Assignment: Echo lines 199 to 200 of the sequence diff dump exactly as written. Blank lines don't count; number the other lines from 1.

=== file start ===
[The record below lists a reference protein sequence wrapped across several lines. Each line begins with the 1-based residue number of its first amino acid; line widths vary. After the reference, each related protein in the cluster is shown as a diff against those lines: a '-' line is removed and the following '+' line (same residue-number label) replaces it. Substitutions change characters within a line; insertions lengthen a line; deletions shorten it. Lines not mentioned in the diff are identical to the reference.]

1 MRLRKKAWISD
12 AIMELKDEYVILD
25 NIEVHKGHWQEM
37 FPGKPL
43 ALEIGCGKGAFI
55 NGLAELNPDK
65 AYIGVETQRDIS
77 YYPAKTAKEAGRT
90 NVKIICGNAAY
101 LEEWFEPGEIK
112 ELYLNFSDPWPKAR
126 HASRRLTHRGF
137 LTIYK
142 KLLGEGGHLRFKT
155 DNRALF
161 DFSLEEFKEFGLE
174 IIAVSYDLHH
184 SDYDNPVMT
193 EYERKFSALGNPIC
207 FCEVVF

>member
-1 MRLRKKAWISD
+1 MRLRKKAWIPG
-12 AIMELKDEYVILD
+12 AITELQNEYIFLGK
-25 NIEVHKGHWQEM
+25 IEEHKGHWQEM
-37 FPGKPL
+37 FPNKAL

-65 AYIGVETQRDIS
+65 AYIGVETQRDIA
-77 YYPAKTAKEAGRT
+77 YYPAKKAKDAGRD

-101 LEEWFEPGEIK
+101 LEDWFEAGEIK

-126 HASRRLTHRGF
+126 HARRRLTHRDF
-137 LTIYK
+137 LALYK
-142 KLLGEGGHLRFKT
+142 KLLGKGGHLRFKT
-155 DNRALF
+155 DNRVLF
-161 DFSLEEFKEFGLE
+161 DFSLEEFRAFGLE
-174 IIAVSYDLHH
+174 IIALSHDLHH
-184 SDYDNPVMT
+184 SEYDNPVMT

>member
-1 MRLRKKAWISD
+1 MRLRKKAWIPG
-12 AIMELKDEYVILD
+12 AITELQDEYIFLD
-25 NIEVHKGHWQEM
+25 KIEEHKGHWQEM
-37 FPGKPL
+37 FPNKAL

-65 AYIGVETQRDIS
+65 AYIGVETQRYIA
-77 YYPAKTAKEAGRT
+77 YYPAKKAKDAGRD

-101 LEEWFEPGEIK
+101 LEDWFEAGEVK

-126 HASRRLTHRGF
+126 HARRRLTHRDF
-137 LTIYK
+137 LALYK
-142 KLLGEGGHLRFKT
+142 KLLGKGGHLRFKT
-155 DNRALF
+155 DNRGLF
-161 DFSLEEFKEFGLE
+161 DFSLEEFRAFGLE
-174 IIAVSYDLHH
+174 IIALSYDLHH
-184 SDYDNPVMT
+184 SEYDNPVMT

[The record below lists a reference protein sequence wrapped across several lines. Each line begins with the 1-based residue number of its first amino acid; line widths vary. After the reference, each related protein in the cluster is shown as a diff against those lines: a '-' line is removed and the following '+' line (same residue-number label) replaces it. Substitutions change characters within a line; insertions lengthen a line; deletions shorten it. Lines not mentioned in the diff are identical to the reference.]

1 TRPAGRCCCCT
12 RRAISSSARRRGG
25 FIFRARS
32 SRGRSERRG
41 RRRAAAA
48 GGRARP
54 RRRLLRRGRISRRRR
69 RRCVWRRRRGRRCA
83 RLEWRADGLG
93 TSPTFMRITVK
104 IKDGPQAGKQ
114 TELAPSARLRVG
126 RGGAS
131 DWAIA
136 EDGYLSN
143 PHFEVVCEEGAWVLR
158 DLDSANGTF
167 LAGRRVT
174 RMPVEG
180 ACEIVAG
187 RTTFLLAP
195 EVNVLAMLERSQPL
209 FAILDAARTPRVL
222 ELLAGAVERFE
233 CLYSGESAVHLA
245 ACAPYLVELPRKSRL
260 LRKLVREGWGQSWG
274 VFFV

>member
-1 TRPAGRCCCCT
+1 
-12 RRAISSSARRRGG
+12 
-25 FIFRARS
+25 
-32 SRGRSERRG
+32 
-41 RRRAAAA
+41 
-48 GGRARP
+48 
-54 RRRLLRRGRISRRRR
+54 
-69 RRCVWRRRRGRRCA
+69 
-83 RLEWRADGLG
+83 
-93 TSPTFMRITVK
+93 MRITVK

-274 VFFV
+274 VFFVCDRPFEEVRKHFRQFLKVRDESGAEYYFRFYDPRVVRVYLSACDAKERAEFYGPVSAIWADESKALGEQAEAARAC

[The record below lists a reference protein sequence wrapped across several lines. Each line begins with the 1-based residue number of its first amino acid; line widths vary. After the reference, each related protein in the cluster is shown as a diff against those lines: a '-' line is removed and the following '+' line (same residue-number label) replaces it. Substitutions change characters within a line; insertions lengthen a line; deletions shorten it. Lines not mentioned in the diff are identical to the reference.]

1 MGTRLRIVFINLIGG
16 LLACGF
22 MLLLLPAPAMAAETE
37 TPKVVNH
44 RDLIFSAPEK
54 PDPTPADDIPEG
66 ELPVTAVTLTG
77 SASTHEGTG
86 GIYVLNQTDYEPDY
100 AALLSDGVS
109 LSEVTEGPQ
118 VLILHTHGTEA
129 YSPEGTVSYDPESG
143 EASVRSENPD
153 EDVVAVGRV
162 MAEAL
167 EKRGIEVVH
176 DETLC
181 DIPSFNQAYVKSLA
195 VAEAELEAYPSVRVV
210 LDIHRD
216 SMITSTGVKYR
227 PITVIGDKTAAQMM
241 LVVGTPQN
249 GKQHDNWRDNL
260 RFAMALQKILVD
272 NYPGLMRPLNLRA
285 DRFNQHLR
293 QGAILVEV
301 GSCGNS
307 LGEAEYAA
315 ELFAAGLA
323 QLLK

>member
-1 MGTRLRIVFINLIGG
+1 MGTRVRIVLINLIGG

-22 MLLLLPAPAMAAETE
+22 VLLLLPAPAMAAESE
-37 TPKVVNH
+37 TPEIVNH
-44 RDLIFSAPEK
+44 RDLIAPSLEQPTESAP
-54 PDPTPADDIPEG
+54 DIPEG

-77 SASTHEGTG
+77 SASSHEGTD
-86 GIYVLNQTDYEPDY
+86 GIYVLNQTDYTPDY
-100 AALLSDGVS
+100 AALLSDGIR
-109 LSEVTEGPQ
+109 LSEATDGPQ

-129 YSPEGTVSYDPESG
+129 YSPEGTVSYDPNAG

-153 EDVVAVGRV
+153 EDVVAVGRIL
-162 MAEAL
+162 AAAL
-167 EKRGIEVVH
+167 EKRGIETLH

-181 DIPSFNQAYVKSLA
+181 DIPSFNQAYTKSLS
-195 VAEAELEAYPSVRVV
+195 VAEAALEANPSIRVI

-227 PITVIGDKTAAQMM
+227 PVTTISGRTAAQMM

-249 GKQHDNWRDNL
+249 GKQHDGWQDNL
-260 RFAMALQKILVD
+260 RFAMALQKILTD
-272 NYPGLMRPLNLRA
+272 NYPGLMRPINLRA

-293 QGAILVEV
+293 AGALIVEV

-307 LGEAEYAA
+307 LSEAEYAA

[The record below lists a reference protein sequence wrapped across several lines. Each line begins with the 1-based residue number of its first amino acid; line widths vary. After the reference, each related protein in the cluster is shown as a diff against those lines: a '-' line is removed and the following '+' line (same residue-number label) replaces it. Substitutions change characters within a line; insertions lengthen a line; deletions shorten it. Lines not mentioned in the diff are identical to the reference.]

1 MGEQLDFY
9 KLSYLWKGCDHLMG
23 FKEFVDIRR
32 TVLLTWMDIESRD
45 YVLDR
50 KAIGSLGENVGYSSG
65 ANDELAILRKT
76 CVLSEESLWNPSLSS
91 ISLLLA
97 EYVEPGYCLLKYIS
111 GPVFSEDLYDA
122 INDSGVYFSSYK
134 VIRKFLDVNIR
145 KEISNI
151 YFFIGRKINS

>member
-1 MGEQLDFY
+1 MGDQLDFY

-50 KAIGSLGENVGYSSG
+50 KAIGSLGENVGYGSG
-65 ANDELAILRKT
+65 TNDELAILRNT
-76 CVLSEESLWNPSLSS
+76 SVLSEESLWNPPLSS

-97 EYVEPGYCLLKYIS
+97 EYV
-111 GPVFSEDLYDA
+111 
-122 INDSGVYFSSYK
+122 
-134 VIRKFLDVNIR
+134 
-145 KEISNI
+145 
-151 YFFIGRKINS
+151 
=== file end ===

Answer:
-249 GKQHDNWRDNL
+249 GKQHDGWQDNL